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How to Use Leaf Blower/Vacs

Knowing When to Use Leaf Blower/Vacs -- And When Not To


Picture of Leaf Hog leaf blower.

Picture of a "Leaf Hog" leaf blower/vac.

David Beaulieu

This article addresses "how to use leaf blower/vacs" in the sense of developing a plan for employing leaf blower/vacs as one component in your yard-cleanup arsenal. The article does not address such issues as starting up such equipment, switching from blower mode to vacuum mode, etc. For information on the latter, please consult my reviews of specific leaf blower/vacs; for instance:

The basic premise of the present article is that the most effective way in which to use leaf blowers/vacs is to use them selectively. That is, you should not buy a leaf blower/vac with the idea that you will never rake again, (unless your physical condition does not allow you to pick up a rake).

Rather, plan on keeping that good ol' fashioned rake handy, but supplement with leaf blower/vacs when you clearly can save some time with these new-fangled gadgets, be it in blower mode or vacuum mode.

When It Makes Sense to Use Leaf Blower/Vacs: Blower Mode

Just a couple of examples:

If you need to "sweep" dried grass clippings, leaves or dirt off your driveway, patio, sidewalk, etc. quickly, then -- as long as you're not especially concerned about picking them up just as quickly -- it may make sense to use leaf blower/vacs. If pick-up is a concern, use a shop-vac instead.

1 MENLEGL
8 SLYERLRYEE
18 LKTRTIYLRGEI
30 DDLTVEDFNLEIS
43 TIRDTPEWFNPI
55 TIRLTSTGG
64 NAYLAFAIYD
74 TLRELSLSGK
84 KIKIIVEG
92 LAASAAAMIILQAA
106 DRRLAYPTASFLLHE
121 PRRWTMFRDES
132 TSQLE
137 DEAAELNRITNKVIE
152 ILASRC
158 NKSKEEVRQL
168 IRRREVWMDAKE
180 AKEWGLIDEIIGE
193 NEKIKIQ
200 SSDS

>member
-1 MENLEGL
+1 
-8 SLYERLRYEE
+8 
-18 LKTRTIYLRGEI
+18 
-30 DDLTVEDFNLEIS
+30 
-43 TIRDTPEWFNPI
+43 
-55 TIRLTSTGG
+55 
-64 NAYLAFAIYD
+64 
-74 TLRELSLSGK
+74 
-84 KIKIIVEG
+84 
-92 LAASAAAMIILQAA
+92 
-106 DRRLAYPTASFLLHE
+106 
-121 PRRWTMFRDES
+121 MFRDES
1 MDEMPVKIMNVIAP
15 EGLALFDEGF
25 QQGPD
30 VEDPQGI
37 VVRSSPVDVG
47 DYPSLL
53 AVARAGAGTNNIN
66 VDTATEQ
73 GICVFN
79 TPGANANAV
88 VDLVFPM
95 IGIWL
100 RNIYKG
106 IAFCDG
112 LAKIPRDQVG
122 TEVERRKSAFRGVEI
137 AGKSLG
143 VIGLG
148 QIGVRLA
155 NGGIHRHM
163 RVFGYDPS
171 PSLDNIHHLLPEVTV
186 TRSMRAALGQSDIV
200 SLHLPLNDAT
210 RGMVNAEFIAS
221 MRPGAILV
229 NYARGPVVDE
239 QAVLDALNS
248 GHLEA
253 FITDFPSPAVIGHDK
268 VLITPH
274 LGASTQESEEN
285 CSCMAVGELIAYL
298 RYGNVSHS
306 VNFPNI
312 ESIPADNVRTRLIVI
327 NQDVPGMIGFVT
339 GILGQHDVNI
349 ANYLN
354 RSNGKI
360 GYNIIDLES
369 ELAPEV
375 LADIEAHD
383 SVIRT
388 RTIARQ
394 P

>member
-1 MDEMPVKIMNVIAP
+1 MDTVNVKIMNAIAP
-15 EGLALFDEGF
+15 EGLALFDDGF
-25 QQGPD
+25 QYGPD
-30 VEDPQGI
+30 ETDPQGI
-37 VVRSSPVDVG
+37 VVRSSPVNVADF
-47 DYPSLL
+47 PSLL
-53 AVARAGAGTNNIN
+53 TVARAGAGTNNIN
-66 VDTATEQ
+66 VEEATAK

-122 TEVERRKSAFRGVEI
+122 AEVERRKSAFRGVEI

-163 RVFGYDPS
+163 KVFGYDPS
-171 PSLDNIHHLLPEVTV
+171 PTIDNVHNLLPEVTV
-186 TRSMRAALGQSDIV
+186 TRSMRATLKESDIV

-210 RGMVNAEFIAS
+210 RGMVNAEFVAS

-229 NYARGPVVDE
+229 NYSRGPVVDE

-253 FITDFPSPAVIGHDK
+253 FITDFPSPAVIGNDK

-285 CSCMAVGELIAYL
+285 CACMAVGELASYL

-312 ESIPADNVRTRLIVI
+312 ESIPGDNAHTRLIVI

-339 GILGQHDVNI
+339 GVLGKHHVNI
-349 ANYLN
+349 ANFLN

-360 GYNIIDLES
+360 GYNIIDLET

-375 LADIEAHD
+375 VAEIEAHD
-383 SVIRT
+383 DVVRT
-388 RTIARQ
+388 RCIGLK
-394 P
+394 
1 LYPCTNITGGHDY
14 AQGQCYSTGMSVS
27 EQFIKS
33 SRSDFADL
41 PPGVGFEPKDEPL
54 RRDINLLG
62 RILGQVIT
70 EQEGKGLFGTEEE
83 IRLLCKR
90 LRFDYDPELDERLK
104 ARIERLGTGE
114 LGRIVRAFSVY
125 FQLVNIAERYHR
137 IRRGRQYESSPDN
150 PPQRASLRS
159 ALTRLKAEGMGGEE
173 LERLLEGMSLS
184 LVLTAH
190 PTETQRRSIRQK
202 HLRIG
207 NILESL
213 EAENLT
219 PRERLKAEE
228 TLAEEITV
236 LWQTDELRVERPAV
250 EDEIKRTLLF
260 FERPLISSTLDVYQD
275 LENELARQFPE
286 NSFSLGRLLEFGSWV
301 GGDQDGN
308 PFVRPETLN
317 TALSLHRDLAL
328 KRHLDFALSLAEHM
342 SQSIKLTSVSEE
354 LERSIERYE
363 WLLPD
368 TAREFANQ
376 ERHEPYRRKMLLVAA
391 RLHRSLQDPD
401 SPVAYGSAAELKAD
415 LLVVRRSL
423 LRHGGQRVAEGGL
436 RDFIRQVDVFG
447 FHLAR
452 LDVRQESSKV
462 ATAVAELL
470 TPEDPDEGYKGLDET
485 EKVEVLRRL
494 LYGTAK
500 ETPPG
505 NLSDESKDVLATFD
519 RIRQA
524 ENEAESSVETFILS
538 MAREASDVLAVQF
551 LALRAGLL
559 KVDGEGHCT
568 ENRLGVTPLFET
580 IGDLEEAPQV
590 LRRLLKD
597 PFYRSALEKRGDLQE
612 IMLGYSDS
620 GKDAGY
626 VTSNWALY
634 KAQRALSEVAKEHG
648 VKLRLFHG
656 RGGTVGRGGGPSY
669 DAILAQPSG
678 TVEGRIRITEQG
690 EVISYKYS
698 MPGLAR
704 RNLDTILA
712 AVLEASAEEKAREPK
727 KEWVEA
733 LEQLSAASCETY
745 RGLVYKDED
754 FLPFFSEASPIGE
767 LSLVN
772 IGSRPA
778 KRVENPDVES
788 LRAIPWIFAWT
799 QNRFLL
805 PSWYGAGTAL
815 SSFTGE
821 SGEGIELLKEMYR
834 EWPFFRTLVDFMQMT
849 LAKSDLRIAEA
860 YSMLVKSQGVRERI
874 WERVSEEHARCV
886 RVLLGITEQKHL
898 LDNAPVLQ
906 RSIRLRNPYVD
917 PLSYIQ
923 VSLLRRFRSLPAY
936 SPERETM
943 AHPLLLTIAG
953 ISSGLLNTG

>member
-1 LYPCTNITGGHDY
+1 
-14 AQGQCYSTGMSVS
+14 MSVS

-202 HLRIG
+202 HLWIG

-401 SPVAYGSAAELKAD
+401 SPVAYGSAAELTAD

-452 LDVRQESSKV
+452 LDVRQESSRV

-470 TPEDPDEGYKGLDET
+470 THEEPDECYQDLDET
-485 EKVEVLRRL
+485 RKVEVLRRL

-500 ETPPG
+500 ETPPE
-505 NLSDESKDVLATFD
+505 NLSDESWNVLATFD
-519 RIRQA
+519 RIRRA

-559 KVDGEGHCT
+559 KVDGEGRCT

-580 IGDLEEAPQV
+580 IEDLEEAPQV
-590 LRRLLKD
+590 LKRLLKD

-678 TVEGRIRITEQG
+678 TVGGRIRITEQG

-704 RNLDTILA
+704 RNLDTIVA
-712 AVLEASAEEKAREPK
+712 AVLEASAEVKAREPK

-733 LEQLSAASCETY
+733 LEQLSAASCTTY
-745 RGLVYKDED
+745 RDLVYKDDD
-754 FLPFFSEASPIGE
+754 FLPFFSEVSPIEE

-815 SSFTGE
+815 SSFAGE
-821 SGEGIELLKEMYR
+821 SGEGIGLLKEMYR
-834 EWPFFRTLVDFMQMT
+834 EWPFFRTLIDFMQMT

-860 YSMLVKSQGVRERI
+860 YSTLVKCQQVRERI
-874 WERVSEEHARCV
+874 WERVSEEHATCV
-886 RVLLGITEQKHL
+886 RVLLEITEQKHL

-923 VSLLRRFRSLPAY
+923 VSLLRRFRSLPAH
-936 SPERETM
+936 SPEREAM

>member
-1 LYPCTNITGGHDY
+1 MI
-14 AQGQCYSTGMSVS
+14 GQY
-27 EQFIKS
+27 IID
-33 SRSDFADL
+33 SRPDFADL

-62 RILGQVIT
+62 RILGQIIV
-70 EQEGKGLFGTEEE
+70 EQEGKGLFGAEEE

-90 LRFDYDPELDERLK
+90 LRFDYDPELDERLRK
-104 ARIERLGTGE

If you have a large lawn and it becomes covered with great masses of leaves in fall, it may make sense to use leaf blower/vacs as a first step in the leaf-removal process. That is, using a leaf blower/vac in conjunction with tarps, round up the bulk of the leaves into separate piles. For instance:

  • Beginning in the far left-hand corner of your lawn, blow the majority of leaves into a pile, on a tarp.
  • Don't be fussy: it's counter-productive to try to round up every last leaf using a leaf blower/vac.
  • When you've blown the majority of the leaves into a pile in this corner of the lawn, fold the tarp over the leaves and remove the pile (you'll probably need help) by dragging the tarp away
  • Dump the leaves into an enclosure where they can be composted or from which they can later be added to a compost bin
  • Move on to the other corners, proceeding in the same manner.
  • Then tackle the leaves in the center of the lawn, in like fashion.

But I emphasize that the idea here is not to be fussy. Remove the bulk of the leaves, then finish up with a leaf rake (Page 2).

If you don't compost your leaves and are, instead, facing the proposition of having to dispose of them in leaf bags, consider an alternative to removal: namely, mulching in place. I.e., a mulching mower may make more sense for you than a leaf blower/vac. Just run the mulching mower over the leaves, letting it chew them up into fine pieces that will work as a sort of lawn fertilizer. Another alternative is to run either a regular or a mulching mower over the leaves with the bag attachment on, then dump them from the bag attachment into your leaf bags. The bag attachments for some mowers hold more leaves than do the vacuum bags of leaf blower/vacs, so the job will go faster.

On Page 2, let's consider the use of leaf blower/vacs in vacuum mode, as well as the place that rakes continue to hold in leaf-removal operations....

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